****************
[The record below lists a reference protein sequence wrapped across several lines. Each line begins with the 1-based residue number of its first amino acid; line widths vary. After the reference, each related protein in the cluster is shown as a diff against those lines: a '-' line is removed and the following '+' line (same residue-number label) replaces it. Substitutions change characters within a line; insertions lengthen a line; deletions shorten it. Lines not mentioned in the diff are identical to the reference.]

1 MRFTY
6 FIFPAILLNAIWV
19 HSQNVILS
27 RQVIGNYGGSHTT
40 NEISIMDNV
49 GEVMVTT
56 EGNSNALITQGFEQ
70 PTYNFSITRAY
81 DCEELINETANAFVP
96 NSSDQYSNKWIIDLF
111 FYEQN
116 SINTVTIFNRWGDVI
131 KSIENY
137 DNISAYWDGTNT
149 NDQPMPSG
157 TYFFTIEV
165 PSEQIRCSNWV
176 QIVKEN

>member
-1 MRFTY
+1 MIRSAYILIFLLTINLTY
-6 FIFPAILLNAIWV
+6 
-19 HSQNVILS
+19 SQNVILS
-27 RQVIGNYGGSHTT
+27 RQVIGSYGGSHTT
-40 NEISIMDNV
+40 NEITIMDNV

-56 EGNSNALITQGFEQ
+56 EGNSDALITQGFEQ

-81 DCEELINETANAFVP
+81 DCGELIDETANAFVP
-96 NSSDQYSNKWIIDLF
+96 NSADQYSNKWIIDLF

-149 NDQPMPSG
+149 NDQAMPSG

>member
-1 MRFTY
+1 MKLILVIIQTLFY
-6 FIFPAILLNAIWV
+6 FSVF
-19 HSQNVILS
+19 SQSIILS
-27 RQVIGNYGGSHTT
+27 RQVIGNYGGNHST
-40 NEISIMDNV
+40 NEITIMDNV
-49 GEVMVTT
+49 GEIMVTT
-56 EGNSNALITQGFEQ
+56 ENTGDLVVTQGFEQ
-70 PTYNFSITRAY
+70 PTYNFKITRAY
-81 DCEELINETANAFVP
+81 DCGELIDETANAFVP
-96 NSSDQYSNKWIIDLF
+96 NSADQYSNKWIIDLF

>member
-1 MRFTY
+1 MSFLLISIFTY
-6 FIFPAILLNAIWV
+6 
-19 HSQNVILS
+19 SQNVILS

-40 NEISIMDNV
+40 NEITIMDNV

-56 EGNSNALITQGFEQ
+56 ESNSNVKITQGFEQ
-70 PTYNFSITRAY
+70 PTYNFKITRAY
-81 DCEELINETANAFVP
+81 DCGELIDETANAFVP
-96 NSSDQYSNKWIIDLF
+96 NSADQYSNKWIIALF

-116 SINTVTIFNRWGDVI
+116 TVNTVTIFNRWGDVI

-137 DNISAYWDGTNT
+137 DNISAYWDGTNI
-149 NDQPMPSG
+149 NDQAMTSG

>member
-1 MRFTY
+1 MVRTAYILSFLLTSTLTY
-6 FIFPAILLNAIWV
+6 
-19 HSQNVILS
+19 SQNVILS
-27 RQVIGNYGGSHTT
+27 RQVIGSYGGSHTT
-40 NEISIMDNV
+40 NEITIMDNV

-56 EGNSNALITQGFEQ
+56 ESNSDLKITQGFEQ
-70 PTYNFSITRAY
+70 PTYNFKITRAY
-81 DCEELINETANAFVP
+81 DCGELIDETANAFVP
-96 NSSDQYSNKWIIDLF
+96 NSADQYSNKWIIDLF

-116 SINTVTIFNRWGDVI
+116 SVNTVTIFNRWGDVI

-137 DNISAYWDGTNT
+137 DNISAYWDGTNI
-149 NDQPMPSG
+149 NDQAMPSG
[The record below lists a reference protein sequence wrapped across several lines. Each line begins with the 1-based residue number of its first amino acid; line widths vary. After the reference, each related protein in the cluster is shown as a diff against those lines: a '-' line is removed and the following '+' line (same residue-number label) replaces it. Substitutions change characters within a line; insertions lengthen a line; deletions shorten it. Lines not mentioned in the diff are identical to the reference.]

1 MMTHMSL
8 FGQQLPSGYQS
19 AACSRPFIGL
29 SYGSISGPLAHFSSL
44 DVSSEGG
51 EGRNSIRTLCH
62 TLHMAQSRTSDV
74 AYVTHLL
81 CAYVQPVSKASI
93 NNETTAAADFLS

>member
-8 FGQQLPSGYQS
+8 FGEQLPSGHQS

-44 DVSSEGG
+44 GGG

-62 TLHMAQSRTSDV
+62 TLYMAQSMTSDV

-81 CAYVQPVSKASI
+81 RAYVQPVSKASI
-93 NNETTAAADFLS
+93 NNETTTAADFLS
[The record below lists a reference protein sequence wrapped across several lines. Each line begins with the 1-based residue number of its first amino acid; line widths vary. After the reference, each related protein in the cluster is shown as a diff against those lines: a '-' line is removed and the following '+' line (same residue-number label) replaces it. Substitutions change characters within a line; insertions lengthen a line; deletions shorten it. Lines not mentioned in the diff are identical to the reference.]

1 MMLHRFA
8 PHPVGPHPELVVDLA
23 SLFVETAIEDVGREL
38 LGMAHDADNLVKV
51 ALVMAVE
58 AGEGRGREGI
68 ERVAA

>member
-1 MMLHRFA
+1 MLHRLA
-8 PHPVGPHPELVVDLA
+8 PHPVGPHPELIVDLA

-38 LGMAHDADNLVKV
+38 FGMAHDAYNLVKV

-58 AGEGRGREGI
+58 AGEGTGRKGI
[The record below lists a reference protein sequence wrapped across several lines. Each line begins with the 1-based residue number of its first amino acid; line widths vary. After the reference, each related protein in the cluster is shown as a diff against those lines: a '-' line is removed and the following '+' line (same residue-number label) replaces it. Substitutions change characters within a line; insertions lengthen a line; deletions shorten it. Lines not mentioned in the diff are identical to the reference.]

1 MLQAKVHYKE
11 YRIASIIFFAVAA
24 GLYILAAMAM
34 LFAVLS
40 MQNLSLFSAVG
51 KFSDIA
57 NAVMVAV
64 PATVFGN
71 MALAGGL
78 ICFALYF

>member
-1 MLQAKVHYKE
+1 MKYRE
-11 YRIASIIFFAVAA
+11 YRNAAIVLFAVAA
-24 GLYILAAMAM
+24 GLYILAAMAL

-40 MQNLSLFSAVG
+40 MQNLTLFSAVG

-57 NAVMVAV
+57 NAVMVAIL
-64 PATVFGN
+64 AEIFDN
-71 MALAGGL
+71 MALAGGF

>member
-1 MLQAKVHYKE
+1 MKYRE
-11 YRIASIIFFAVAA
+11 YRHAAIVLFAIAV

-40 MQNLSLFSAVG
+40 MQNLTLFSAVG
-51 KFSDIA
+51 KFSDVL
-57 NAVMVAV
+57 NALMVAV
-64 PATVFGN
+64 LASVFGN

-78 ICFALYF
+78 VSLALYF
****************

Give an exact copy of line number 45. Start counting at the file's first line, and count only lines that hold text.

+19 SQSIILS